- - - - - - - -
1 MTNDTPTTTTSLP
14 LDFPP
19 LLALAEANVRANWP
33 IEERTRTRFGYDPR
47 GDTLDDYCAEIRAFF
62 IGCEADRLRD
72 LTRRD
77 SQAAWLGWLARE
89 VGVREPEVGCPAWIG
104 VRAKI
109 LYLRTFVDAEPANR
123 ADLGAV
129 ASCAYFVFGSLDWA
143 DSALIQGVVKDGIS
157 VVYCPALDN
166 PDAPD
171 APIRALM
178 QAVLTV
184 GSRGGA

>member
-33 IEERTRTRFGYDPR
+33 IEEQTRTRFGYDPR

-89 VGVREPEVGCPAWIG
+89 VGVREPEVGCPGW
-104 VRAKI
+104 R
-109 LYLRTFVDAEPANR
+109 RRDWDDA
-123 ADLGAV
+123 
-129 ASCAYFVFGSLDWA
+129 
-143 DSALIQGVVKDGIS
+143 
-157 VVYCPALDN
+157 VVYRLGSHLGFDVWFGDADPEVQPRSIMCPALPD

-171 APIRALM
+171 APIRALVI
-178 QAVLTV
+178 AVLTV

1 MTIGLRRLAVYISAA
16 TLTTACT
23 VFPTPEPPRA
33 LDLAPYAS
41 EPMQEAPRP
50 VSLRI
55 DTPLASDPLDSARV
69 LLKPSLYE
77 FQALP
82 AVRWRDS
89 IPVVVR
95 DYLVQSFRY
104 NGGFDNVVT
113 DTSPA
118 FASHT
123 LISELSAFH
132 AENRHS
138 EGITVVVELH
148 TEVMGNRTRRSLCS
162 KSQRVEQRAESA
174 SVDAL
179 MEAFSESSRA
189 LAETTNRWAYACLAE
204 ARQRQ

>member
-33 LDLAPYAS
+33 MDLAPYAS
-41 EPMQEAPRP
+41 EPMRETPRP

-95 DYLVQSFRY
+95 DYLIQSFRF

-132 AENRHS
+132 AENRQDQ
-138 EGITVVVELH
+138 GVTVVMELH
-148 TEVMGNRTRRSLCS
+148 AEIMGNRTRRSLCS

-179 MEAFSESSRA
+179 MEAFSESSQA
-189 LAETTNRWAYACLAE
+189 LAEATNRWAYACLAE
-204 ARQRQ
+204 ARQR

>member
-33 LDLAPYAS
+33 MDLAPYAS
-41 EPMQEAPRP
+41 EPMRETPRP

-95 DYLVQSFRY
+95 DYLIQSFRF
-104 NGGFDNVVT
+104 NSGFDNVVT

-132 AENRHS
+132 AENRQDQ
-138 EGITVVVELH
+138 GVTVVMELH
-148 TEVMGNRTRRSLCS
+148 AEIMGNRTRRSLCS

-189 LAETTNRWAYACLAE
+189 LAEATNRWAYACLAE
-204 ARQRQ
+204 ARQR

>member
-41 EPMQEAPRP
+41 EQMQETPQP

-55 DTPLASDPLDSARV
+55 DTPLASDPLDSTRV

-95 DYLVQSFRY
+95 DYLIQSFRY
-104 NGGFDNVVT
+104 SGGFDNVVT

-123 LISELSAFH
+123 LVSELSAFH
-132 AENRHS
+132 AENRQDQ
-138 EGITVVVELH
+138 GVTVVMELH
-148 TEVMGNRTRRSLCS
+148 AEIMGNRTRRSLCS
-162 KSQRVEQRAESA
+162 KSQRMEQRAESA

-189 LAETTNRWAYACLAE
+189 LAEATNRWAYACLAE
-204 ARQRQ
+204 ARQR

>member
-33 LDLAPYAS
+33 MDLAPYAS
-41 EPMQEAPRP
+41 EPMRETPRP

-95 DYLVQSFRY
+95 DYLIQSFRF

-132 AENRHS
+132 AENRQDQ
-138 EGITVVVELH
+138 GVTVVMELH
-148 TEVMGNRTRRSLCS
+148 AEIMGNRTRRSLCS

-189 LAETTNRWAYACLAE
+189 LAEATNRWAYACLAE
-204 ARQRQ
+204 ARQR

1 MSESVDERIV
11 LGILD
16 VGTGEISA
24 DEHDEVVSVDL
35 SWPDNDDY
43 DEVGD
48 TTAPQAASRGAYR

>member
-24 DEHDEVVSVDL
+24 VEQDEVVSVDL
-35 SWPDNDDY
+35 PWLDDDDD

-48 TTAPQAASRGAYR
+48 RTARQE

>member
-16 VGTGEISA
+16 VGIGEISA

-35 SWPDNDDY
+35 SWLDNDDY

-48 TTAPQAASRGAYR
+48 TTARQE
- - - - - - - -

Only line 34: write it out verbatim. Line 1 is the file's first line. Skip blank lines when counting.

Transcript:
+143 